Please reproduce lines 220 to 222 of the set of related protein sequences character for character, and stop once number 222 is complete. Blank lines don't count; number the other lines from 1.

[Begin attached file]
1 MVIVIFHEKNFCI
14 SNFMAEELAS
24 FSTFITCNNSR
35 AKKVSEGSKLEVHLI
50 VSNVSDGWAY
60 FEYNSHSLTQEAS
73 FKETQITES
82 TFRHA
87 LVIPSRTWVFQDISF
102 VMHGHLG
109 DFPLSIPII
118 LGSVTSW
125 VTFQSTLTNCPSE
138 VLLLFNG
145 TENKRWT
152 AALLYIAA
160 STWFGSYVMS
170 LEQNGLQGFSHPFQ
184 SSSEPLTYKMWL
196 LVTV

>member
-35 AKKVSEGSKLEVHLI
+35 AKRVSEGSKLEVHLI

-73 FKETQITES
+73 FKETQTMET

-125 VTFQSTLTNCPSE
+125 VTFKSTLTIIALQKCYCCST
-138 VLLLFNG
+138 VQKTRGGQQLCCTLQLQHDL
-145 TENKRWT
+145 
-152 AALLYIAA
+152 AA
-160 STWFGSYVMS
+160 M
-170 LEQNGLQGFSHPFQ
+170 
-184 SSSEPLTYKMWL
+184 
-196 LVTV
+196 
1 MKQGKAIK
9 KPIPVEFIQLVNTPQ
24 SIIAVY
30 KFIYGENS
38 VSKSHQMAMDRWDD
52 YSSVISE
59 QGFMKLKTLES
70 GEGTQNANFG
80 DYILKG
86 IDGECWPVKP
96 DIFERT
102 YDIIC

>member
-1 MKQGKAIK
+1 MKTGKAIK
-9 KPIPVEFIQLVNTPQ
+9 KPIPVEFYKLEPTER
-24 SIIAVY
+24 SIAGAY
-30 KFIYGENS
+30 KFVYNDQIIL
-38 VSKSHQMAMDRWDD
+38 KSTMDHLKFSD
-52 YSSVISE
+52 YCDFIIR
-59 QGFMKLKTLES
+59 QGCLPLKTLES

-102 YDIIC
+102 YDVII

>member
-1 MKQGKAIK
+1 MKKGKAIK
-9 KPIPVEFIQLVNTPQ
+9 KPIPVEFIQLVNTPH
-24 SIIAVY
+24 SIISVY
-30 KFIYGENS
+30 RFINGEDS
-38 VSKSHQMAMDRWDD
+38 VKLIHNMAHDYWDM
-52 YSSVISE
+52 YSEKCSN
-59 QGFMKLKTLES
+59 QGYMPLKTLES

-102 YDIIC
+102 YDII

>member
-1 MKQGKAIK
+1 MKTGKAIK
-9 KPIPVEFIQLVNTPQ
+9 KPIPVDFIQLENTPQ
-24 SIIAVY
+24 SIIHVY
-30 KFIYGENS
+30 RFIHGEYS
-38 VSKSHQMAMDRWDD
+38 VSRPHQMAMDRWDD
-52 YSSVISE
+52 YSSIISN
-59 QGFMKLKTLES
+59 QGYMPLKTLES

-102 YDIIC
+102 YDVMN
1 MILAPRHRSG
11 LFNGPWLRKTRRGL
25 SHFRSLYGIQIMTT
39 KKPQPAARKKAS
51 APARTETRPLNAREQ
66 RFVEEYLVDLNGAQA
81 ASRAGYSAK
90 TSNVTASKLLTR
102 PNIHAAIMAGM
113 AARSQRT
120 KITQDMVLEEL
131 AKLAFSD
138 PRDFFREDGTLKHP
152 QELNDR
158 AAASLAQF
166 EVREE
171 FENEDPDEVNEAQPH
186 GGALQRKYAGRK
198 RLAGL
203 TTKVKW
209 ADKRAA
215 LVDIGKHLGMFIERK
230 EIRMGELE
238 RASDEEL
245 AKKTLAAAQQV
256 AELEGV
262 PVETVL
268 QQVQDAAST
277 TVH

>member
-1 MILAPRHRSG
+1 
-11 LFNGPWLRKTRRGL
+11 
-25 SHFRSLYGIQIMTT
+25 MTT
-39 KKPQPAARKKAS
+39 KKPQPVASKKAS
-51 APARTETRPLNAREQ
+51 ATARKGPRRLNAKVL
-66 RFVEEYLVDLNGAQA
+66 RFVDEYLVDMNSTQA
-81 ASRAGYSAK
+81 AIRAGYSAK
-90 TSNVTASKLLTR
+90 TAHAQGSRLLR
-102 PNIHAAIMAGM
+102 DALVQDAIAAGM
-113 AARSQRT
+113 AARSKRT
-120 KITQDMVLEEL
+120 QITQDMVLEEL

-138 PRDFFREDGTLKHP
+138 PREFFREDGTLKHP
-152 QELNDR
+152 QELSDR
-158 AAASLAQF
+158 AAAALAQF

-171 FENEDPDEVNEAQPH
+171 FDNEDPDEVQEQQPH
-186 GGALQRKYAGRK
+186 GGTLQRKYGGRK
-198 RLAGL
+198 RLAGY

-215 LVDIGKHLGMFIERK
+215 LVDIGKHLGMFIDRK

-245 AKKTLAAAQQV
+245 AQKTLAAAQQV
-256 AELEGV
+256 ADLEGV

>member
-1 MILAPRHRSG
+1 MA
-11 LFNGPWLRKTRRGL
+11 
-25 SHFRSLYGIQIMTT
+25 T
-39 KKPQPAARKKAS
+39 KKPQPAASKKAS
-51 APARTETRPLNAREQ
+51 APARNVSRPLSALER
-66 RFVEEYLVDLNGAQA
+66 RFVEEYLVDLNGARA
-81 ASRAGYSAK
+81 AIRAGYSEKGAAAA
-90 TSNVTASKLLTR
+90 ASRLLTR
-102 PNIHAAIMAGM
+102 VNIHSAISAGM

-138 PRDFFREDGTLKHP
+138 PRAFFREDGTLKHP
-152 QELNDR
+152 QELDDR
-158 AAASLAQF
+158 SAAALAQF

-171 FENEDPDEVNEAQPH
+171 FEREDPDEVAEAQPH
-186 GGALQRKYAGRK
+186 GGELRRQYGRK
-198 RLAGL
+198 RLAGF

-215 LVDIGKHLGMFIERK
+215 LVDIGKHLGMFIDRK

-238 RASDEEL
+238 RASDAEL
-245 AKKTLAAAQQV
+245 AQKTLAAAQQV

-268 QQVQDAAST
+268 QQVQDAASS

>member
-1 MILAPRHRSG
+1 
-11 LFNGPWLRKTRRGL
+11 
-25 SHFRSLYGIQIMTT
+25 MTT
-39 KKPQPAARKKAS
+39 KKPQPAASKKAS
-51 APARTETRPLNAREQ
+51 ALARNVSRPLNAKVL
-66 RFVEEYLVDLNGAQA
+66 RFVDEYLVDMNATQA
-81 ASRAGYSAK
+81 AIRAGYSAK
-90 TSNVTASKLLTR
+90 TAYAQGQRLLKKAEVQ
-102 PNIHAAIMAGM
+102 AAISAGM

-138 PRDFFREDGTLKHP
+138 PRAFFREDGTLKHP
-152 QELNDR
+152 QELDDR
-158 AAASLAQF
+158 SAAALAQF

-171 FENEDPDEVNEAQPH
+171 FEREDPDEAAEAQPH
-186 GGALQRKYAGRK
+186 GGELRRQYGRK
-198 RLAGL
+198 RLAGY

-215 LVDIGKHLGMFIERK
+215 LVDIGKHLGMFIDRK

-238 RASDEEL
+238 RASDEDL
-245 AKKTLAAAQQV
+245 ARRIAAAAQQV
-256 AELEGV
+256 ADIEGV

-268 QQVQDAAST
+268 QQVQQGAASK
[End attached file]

+25 MTT
-39 KKPQPAARKKAS
+39 KKPQPAASKKAS